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See detailInklusion an Schulen in Luxemburg
Pit-Ten Cate, Ineke UL; Krischler, Mireille UL

Article for general public (2019)

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See detailPre- and in-service teachers´ attitudes toward students with learning difficulties and challenging behavior.
Krischler, Mireille UL; Pit-Ten Cate, Ineke UL

in Frontiers in Psychology (2019), 10(327), 1-10

The implementation of inclusive policies is largely dependent on teachers´ willingness to accommodate students with special educational needs (SEN) in mainstream classrooms, which is affected by their ... [more ▼]

The implementation of inclusive policies is largely dependent on teachers´ willingness to accommodate students with special educational needs (SEN) in mainstream classrooms, which is affected by their perceived competence and attitudes. This study investigated attitudes of pre- and in-service teachers toward students with two types of SEN: challenging behavior and learning difficulties. The three components of attitude (affective, cognitive, and behavioral) were assessed using indirect and direct measures. Results revealed that teachers held negative implicit attitudes toward challenging behavior and learning difficulties, however implicit attitudes did not vary as a function of the type of SEN. Ratings of the stereotypical dimensions warmth and competence and overall ratings of scholastic achievement were affected by professional status and type of SEN. Professional status, implicit attitudes and stereotypical knowledge together explained 52 and 43% of the variance in teachers´ ratings of academic proficiency for students with challenging behavior and learning difficulties, respectively. Results are interpreted within the theoretical framework and implications for teacher training are discussed. [less ▲]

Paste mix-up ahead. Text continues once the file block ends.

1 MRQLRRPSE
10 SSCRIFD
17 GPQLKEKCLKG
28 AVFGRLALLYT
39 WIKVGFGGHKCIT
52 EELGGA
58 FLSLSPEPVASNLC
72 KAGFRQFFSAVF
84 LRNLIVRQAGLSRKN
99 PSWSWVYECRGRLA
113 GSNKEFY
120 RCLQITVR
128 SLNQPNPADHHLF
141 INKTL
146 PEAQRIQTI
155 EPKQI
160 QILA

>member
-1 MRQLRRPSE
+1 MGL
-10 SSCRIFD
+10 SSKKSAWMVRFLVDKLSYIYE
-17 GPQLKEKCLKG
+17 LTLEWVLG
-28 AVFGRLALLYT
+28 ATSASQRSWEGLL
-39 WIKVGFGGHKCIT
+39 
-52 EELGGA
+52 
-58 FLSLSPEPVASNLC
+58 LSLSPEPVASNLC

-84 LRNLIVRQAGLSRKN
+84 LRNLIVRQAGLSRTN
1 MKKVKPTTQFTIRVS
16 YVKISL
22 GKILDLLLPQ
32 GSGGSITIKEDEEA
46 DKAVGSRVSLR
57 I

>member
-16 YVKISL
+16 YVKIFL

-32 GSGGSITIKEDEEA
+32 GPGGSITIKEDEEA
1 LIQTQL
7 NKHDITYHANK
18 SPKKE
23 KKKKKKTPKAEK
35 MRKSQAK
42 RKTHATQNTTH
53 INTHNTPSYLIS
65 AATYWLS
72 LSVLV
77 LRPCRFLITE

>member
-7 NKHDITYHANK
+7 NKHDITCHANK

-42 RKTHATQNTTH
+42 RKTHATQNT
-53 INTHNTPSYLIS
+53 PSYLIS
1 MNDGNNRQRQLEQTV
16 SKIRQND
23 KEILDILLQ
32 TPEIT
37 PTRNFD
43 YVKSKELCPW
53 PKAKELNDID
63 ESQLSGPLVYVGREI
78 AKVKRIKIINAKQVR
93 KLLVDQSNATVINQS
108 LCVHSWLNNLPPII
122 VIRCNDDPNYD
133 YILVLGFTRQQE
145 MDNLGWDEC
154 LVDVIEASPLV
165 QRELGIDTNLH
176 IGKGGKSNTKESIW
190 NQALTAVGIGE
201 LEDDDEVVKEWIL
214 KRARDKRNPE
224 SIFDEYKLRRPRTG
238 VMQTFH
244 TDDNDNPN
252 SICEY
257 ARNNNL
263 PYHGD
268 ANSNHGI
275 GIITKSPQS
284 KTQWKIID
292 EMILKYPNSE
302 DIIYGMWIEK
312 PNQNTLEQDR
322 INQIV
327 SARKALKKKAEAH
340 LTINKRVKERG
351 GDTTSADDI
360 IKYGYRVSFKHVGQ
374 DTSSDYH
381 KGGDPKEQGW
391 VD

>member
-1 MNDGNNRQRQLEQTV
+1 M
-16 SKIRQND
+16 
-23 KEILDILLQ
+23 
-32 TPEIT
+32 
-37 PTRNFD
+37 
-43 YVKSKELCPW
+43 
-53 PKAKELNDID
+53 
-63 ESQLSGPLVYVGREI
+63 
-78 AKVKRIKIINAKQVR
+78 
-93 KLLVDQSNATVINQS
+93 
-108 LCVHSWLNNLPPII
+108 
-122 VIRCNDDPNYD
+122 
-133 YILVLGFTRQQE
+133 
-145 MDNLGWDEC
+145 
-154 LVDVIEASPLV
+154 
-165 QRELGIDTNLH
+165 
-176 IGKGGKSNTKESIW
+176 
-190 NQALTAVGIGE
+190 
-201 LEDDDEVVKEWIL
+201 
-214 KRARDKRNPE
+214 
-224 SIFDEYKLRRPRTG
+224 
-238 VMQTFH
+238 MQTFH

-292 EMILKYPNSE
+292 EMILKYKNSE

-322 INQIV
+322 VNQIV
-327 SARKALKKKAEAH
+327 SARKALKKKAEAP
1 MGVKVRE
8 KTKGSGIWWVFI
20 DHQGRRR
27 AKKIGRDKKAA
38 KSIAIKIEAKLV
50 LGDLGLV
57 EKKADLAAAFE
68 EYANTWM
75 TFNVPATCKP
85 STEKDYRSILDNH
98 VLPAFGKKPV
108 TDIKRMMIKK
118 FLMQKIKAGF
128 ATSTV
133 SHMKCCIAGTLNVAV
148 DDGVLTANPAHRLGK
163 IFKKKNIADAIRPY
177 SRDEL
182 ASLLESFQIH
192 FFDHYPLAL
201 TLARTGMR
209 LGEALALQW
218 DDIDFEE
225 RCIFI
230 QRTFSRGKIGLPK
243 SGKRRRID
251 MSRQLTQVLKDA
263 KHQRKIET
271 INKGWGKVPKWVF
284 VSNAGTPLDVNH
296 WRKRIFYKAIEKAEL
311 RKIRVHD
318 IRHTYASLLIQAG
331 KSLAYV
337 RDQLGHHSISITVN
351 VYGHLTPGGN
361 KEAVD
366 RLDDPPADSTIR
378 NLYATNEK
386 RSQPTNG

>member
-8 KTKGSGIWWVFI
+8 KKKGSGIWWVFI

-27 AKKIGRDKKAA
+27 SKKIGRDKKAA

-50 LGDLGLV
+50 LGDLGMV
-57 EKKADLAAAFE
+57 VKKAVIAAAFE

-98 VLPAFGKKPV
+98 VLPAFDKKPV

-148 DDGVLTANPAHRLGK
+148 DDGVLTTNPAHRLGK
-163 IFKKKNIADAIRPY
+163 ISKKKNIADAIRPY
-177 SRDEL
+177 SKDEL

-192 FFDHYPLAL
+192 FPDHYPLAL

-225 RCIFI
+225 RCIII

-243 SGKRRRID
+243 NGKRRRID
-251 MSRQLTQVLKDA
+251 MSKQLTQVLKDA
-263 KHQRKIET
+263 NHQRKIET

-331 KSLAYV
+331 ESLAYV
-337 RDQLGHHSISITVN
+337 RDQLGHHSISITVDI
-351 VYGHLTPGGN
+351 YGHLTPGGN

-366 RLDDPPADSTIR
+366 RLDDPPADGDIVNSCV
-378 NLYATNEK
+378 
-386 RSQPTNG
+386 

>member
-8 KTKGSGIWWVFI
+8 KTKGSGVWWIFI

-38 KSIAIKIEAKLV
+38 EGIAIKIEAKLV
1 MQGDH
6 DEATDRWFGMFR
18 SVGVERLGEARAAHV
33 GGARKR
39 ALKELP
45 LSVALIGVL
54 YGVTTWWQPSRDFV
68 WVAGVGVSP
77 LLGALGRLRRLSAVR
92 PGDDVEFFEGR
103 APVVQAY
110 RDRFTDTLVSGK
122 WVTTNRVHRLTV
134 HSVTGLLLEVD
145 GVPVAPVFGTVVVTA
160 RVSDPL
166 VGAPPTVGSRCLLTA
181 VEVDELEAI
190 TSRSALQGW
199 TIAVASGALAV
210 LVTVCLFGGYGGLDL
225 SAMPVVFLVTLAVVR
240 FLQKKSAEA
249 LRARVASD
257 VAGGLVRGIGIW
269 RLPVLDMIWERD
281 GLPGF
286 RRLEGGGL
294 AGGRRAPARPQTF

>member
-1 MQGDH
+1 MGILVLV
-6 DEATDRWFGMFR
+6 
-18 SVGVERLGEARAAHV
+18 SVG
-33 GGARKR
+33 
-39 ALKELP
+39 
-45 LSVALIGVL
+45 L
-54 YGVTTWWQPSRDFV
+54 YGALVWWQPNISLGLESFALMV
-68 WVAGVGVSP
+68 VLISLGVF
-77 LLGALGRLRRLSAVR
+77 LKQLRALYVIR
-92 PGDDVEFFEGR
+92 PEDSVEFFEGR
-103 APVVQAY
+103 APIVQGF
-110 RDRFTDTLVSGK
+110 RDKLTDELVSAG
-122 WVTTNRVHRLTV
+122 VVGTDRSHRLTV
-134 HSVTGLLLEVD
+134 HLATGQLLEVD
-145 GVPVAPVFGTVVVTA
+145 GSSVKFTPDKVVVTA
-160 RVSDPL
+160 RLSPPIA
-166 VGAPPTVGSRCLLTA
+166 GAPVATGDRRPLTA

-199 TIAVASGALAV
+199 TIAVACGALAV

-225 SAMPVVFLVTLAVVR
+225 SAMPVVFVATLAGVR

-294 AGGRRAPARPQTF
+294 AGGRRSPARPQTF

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See detailWhat is meant by inclusion: On the effects of different definitions on attitudes toward inclusion.